2. 2. groundnotes • Common design issues Here are the most common design issues. Breaktime rules These are an essential part of well-managed school grounds. When new designs or equipment are being installed, new rules will need to be agreed. Access to small games equipment and play props A suitable shed or cupboard should be provided within, or close to, the play area. Store equipment and materials in trolleys, bags, and baskets that are an appropriate size and weight for the age of children managing them. Pupils should be taught correct carrying and lifting techniques, and new small play equipment should be good quality to cope with regular use, and should be regularly checked and replaced. Dens and supervision Children love hidey holes and will create them out ofthat are of benefit in some way to your investigation. If this information is tabulated next to nothing. Visual permeability canpupils. It enables the provider – in this it will be vital for comparison when the be achieved by careful design and the usecase the school – to give equal weight to changes have been implemented and are of scale. This will ensure the children feeltheir duty to protect children from serious being evaluated. ‘enclosed’ but remain visible.harm and their duty to provide them The pupils’ point of view is essential atwith stimulating play and learning all stages, including on walkabouts. Children Soft landscaping Take care to ensureopportunities. can point out hazards for themselves, and that maintenance practices do not cause It is vitally important that, should they often see issues that adults are unaware hazards, such as sharp, protruding stemsan unacceptable hazard and/or risk be of because they don’t use the site in the at eye height. Some plants may not beidentified, this is managed – so that no same way. Observe and record how children suitable for use in school grounds. Bechild is exposed to unnecessary danger. are using the site – they will always find vigilant for poisonous plants. WillowHowever, generally speaking, school grounds different ways of using things! Community tunnels and shelters are very popular,are very safe environments and most hazards safety issues, such as the area around the but be aware that the willow aphid cancan be easily managed while retaining school entrance, may also arise during the attract wasps towards the end of thetheir educational and play value. consultation and the local authority can summer term. A soapy spray can be used A risk-benefit analysis should be based be involved to take action. The following to remove the aphids, or cordon off theon your school’s policies, including its play checklist is a good starting point to help structure just for this short period. Seepolicy. Further guidance on how to carry you assess your grounds at survey stage. also ‘Further resources’.out a risk-benefit analysis is provided in PlayEngland’s Managing Risk in Play Provision;implementation guide – which can bedownloaded free from their website(see ‘Further resources’).Developing your grounds– site assessmentHealth and safety issues will play animportant part in site surveying. Duringa physical improvements project, the sitemanager and governors will need to carryout regular health and safety assessments,and relevant problems should be plottedon the site plan. It would be useful for theschool’s health and safety officer to doa ‘walkabout’ with the local authorityhealth and safety officer in order to drawattention to problem areas or issues thatcould actually be dealt with by carefuldesign of the new scheme. Pupils shouldalso be involved in this walkabout. Teaching and non-teaching staff shouldbe questioned about their thoughts on theissues, and a look at the accident recordsmay identify patterns that merit furtherhealth and saFetY in the school grounds
  3. 3. Management and groundnotes •maintenancePlan for long-term maintenance rightfrom the start of any project. Letting thisslip can lead to lack of interest, lack ofrespect and vandalism, with associatedhealth and safety issues. The sitemanager, taking any new features intoaccount, should draw up a regularinspection and maintenance schedule.Some play equipment may also needtechnical inspections at regular intervals– check with your health and safetyofficer. Much of the simple maintenancecan be carried out by pupils; plan thisinto the curriculum or start a GroundsClub. Include training in using tools andequipment, recording and monitoringtechniques and invite maintenance teamsfrom your grounds contractor to talk tothe group about their work.Rubbish bins and compost areas Traffic management Cars should be summer. You can, however, reinforce grassWell-designed, secure bin areas will reduce parked off site wherever possible. Where it to make it more resistant to wear.the incidence of fox or pigeon problems, is unavoidable they should not be moved Tanalised timber The use of tanalisedand well-managed compost areas will during the school day, and they should be (CCA treated) timbers is still widespreadavoid rat infestation. Separating your located in a place that does not interfere and standard in the industry and thewaste into different containers will help with play. Deliveries should take place EU is currently assessing the risk. Takecut contamination and allow children to before or after school hours, or be current advice on this issue from yoursafely take part in waste surveys. See also arranged beforehand so that children are local authority health and safety officer‘Further resources’. not using the grounds at the same time. who may have information about Pollution Check site history in case of alternatives available locally. contaminated land. For growing areas Accessibility Accessibility for all potential it may be necessary to skim and replace users is important so a range of features topsoil. Check also emissions from nearby to cater for all degrees of ability should be traffic. Barrier planting may be needed. designed into any physical improvement Boundaries Check adjacent public scheme. Ensure all the grounds can be footpaths for discarded needles, bottles/ accessed by emergency vehicles. dog mess/litter. Climbing walls Anything above 600mm – the ‘critical fall height’ – does need an school ground features impact absorbing surface. However, with New features in your school grounds will climbing walls, supervision and training in need to be risk assessed. Here are the key basic techniques are more important and health and safety issues to consider. For more effective than safety surfaces, which more detailed information, see ‘Further can actually encourage falling off the wall. resources’. Loose logs and tyres When choosing Play equipment and surfacing tyres take care to avoid any with exposed Ideally, play equipment should be shared reinforcing mesh which can cause out into more than one area to avoid scratches. Clean tyres thoroughly beforeSurfacing Textured surfaces are a creating a ‘honeypot’ effect. It may be use. Logs can be slippery when wet but,favourite feature in school grounds, often necessary to agree a rota with the children if well supervised, should not posemade by artists and pupils (for example, for its use to avoid conflict and subsequentpebble mosaics, multisensory pathways). risk. While British and European standardsCare must be taken to avoid trip hazards for equipment design and the need forby ensuring adjacent surfaces are not at impact-absorbing surfaces, sometimesdifferent levels or angles. Think about called ‘safety surfaces’, are not legalhow the surface will be used, how often requirements, they are a key resource inand by who. Some surfaces will impede the process of risk management. This willwheelchair users, others may cause bottle- not eliminate accidents but will reducenecks. Textured surfacing should highlight the severity of head injuries. Grass can beareas of the grounds rather than be used considered a safety surface for equipmentin areas of high traffic. Day to day check with a critical fall height under 1.5m butfor trip hazards, icy patches, broken steps, a risk assessment should still be carrieduneven paving, drain covers etc. See out if it is to be used in this way. It canalso ‘Further resources’. get muddy in winter and very hard in health and saFetY in the school grounds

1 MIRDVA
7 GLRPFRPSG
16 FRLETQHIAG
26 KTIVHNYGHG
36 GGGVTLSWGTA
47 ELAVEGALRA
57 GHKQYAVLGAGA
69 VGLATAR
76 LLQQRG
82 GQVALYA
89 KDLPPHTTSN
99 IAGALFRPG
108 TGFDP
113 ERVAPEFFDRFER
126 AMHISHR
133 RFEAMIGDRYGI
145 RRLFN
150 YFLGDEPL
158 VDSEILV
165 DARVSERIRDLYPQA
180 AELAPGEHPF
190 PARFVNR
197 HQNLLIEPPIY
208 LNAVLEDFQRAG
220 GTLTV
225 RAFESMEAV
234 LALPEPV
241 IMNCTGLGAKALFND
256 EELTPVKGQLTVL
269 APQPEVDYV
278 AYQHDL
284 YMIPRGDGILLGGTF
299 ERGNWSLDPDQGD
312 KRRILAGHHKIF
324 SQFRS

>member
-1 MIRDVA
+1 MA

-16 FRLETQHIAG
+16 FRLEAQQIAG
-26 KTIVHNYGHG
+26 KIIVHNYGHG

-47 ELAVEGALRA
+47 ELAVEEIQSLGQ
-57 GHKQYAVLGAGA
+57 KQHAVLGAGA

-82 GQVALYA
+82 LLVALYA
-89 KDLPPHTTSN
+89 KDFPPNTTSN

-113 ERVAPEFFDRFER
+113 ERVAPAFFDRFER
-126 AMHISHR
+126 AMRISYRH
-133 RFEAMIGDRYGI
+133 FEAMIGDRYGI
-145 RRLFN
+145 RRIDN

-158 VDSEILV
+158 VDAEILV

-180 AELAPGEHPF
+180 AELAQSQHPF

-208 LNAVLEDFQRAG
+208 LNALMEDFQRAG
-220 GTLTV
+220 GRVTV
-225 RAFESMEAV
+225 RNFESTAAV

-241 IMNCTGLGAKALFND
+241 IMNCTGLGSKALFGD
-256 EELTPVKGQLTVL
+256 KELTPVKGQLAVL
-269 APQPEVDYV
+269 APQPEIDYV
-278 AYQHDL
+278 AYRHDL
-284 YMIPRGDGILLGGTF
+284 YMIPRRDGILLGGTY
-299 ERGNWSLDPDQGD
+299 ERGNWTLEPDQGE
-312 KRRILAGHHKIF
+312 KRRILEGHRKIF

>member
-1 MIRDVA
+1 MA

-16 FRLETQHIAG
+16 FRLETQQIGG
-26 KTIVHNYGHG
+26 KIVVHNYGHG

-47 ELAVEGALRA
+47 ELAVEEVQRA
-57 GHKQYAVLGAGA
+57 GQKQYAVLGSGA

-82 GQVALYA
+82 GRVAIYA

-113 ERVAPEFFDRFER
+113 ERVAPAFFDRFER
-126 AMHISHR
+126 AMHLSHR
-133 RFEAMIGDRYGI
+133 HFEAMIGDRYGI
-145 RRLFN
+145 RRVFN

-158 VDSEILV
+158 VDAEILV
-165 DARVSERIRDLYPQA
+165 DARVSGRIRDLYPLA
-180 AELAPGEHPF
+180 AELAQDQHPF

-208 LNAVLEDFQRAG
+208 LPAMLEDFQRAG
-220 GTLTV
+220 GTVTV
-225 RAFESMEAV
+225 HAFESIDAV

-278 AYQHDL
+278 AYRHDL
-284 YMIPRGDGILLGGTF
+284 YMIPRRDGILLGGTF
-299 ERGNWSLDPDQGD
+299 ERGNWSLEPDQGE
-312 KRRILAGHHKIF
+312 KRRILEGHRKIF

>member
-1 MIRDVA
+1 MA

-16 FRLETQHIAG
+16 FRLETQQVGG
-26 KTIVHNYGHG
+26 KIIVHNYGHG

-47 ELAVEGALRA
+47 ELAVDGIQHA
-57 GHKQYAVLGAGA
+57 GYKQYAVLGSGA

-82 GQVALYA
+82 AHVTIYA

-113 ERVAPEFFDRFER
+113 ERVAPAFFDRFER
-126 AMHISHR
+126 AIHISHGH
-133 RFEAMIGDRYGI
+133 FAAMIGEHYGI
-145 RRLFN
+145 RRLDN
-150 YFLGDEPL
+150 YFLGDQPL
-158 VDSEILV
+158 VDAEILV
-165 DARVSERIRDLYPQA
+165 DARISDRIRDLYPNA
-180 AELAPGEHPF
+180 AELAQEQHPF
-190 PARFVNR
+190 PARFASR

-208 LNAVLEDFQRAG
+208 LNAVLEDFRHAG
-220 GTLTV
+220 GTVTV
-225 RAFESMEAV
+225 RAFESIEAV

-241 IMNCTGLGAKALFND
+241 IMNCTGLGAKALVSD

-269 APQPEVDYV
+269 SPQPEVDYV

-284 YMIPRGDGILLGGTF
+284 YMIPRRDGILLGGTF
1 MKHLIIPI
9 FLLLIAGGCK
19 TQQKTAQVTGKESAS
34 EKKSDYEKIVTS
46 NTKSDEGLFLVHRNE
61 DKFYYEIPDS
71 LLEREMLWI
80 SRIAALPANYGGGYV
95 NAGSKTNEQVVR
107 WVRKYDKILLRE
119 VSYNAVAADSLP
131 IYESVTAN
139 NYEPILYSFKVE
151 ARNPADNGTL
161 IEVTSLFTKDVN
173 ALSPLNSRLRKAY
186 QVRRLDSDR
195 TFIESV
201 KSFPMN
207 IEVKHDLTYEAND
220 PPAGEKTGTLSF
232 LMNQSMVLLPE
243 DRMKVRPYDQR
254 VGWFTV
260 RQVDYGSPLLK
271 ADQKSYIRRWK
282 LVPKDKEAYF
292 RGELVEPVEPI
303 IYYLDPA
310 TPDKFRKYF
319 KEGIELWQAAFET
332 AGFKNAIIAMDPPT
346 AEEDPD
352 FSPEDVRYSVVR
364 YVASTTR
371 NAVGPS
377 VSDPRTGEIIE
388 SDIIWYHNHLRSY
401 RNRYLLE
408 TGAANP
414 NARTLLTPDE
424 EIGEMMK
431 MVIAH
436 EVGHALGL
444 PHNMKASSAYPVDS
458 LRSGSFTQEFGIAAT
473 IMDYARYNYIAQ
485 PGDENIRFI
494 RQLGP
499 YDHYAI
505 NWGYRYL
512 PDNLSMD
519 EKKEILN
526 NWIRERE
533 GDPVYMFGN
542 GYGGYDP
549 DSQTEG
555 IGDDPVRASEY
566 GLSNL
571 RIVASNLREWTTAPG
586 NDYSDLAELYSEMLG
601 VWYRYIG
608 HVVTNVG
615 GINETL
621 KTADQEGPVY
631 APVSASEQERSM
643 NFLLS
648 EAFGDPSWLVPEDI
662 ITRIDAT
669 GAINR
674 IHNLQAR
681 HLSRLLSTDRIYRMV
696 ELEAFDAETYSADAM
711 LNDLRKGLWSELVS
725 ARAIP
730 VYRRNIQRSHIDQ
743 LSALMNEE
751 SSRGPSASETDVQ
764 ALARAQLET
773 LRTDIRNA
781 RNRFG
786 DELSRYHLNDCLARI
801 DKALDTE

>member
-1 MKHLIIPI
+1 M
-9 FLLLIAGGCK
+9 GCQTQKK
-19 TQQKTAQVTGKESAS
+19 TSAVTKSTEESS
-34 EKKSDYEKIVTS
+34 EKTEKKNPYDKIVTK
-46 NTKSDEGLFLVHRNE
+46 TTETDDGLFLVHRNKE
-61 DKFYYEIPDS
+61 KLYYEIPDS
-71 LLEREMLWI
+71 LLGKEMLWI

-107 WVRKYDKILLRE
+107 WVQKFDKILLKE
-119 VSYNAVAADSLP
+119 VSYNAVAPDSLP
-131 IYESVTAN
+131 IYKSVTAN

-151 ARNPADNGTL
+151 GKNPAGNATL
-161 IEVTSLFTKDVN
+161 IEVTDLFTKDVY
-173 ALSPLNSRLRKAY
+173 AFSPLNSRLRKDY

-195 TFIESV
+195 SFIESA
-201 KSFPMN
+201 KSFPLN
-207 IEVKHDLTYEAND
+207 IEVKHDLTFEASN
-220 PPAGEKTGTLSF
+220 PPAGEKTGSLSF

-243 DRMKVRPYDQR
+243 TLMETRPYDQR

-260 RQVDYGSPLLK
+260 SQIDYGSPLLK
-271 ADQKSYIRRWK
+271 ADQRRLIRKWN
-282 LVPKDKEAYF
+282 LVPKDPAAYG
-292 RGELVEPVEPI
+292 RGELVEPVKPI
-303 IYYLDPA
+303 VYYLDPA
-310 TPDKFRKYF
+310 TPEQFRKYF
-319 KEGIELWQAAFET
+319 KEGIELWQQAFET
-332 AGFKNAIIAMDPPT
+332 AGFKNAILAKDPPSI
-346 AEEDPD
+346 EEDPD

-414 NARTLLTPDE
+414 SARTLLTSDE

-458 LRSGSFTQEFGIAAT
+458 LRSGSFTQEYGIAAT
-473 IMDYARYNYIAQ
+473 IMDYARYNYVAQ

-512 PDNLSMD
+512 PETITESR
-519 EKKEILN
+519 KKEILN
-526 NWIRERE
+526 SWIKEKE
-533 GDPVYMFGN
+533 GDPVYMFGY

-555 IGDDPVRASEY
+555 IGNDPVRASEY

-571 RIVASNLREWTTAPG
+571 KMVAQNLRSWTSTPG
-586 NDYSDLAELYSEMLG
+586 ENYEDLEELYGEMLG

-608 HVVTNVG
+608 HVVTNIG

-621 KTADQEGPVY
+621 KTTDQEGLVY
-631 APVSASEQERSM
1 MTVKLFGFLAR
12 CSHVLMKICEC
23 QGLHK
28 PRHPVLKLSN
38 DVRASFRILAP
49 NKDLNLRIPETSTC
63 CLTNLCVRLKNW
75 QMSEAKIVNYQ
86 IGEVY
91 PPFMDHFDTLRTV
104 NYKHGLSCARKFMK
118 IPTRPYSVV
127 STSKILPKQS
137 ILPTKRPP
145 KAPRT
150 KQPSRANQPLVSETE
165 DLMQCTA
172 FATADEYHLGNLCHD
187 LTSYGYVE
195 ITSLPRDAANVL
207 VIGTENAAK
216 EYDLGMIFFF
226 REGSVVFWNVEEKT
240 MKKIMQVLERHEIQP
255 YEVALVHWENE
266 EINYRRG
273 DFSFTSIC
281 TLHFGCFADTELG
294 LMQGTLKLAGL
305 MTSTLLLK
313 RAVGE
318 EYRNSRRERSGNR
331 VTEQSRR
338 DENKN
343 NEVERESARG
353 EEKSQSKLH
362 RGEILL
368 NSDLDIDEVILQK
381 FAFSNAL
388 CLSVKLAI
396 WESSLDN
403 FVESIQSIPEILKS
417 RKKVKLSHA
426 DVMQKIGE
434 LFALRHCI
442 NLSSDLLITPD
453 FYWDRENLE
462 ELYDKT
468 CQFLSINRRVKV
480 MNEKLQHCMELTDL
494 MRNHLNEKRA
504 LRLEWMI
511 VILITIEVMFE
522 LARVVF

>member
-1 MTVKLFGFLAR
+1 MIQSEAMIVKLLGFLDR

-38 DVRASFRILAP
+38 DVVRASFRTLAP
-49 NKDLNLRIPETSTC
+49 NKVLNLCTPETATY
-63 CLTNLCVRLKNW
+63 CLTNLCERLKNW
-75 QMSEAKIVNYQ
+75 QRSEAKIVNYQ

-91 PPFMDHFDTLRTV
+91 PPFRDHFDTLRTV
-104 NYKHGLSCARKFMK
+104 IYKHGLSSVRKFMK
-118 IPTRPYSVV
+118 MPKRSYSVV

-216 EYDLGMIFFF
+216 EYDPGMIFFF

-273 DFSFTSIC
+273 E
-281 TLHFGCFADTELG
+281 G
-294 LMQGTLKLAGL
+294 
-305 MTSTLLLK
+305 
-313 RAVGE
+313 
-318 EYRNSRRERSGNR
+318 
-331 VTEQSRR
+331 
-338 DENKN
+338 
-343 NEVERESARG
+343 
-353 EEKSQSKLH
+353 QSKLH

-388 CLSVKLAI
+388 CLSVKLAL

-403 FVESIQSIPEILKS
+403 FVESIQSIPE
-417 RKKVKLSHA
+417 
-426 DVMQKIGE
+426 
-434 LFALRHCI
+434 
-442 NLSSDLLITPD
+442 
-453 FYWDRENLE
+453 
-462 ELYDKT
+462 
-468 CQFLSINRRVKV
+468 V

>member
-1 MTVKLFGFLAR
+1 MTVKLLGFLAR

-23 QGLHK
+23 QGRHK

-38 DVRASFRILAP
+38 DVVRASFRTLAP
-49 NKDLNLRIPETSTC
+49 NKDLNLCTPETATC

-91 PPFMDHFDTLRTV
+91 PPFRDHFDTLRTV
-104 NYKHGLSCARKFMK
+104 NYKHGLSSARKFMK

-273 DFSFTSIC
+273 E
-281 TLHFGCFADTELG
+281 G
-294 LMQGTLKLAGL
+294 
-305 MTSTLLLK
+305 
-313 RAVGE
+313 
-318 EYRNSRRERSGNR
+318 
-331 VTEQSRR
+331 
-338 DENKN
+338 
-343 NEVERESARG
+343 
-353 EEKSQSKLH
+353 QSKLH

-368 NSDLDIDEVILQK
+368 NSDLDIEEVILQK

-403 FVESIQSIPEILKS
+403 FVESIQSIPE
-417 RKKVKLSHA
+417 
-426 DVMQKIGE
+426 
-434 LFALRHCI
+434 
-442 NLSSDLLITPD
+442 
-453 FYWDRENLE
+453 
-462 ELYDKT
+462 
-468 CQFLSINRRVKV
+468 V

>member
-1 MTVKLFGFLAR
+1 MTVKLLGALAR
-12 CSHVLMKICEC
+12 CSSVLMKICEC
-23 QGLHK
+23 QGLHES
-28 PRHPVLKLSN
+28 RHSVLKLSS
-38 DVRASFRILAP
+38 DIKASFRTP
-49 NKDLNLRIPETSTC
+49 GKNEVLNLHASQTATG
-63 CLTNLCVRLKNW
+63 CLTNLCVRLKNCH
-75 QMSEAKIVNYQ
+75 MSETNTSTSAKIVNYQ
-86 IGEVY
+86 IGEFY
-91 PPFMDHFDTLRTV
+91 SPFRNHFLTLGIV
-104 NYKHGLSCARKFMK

4. 4. groundnotes • Ponds Ideally ponds should be located All available to members to download where children are not able to reach them from our website www.ltl.org.uk. without supervision – fenced off or in aWorking with volunteers courtyard. If children are able to access a • Managing Risk and play; implementation guide can be downloaded at pond without supervision, a hinged steeland pupils mesh cover is advised. The pond should www.playengland.org.uk.When volunteers and pupils areinvolved, health and safety should be be designed to be obvious (not blending • For health and safety information in to the surroundings). Edges should be www.teachernet.gov.uk/manage-as high a consideration as it would be gently sloping, and well defined, with ment/healthandsafety.with professional contractors, perhaps suitable surfacing such as a deck, whereeven more so. Generally anything you pond dipping can take place. Fencing • Standards www.bsi-global.com BSwouldn’t do at home as a DIY job should needs to be robust and secure to reduce EN 1176 (on fixed play equipment andnot be done at school by amateurs. If an the risk of unauthorized access and the surfacing) BS EN 1177 (surfacing)experienced project manager is available gate must be lockable. See also ‘Furtherto oversee volunteers, so much the resources’. • BTCV www.btcv.org.better – even if you have to pay them • Royal Society for Prevention offor their time. Organisations like BTCV Accidents (RoSPA) www.rospa.org.uk.(see ‘Further resources’) can help provide Contract managementpeople qualified to manage a volunteer Whenever a contractor works on a school • Health and Safety Executive (HSE) site there are a number of factors to take www.hse.gov.uk.workforce for larger schemes. Key into consideration. Many will be addressedpoints to consider include: by the school’s existing health and safety • More than Swings and Roundabouts: planning for outdoor play by the• taking a skills audit policy but the following in particular Children’s Play Council (£16.50) and• ensuring volunteers wear appropriate should be agreed and written into the contract documentation: Too safe for their own good by Jennie clothing and footwear Lindon (£12) from the National• providing suitable equipment and • hours of work and type of tasks Children’s Bureau www.ncb.org.uk. suitable while children are working. demonstrating how to use it safely. Tool safety talks are essential, and good supervision will reduce the • measures to secure the site during and after school hours. risk of accidents • materials and equipment storage.• providing refreshments and taking regular breaks • longer term maintenance arrangements. Check that your contractors have a• planning a realistic timetable of tasks Health and Safety Certificate and current• if necessary, police checking public liability insurance. Landscape Architects should have professional volunteers indemnity cover (PII). Seating, enclosures• checking your insurance covers and imaginative features are often designed volunteers and work done out of in partnership with artists. The contract school hours. with the artist needs to be very clear, detailing in addition to the points above: • health and safety arrangements during workshop sessions. • expected outcomes (learning and products). • evidence of how their work meets all the relevant standards that are met by similar manufacturers. The CDM (Construction, Design and Management) regulations govern a number of important issues on construction sites. All reputable contractors will follow the CDM regulations, but they are not applicable to all situations (for examplean unacceptable risk and can be seen as most small schemes are exempt). Ask youra learning opportunity. See also ‘Further contractor if the regulations apply. RoSPAresources’. and www.healthandsafety.co.uk have © This resource was originally excellent information on contractors in created as part of the Schoolgrounds-UKClimbing equipment Climbing schools (see ‘Further resources’). membership scheme from theequipment is sometimes used out of national school grounds charityschool hours, in which case it should be Learning through Landscapesclearly marked with disclaimer notices. Further resources operating in Scotland as Grounds for LearningObtain advice on the appropriate wording • Advice sheets Planting (including (registered charity no. in England and Walesfrom your health and safety advisor, poisonous plants), Reducing waste, Shade 803270 and in Scotland SCO38890).and check also that lettings agreements and shelter, Surfaces, Using tyres in your To find out more aboutand insurance policies cover any outdoors; Groundnotes Ponds (March membership call 01962 845811out-of-school use. 2008); Out and about Risky? (July 2007). or visit www.ltl.org.ukhealth and saFetY in the school grounds